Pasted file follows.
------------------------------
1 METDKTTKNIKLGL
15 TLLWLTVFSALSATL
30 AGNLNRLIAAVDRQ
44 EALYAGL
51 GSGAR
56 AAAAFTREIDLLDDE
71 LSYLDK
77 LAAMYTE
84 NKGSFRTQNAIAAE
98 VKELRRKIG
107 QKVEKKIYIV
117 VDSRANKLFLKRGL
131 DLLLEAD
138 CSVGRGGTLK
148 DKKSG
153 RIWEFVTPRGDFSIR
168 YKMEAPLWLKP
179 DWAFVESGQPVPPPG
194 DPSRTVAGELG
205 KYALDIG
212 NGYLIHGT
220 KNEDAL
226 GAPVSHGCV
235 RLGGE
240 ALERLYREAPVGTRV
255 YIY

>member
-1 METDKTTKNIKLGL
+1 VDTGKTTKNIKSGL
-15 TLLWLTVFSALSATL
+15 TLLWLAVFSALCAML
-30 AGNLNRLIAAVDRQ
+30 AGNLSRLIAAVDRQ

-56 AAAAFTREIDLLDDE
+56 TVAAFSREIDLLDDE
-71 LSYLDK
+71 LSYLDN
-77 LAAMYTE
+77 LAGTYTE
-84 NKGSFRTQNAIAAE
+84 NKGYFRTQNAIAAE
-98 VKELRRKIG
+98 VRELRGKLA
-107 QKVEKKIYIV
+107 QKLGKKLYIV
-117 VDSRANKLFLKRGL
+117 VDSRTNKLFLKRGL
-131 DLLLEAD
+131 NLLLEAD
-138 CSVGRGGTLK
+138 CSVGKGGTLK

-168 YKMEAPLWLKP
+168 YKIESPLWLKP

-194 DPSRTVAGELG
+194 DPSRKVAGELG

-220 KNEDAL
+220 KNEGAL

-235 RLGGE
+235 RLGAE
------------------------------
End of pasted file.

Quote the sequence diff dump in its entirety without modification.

1 METDKTTKNIKLGL
15 TLLWLTVFSALSATL
30 AGNLNRLIAAVDRQ
44 EALYAGL
51 GSGAR
56 AAAAFTREIDLLDDE
71 LSYLDK
77 LAAMYTE
84 NKGSFRTQNAIAAE
98 VKELRRKIG
107 QKVEKKIYIV
117 VDSRANKLFLKRGL
131 DLLLEAD
138 CSVGRGGTLK
148 DKKSG
153 RIWEFVTPRGDFSIR
168 YKMEAPLWLKP
179 DWAFVESGQPVPPPG
194 DPSRTVAGELG
205 KYALDIG
212 NGYLIHGT
220 KNEDAL
226 GAPVSHGCV
235 RLGGE
240 ALERLYREAPVGTRV
255 YIY

>member
-1 METDKTTKNIKLGL
+1 VDTGKTTKNIKSGL
-15 TLLWLTVFSALSATL
+15 TLLWLAVFSALCAML
-30 AGNLNRLIAAVDRQ
+30 AGNLSRLIAAVDRQ

-56 AAAAFTREIDLLDDE
+56 TVAAFSREIDLLDDE
-71 LSYLDK
+71 LSYLDN
-77 LAAMYTE
+77 LAGTYTE
-84 NKGSFRTQNAIAAE
+84 NKGYFRTQNAIAAE
-98 VKELRRKIG
+98 VRELRGKLA
-107 QKVEKKIYIV
+107 QKLGKKLYIV
-117 VDSRANKLFLKRGL
+117 VDSRTNKLFLKRGL
-131 DLLLEAD
+131 NLLLEAD
-138 CSVGRGGTLK
+138 CSVGKGGTLK

-168 YKMEAPLWLKP
+168 YKIESPLWLKP

-194 DPSRTVAGELG
+194 DPSRKVAGELG

-220 KNEDAL
+220 KNEGAL

-235 RLGGE
+235 RLGAE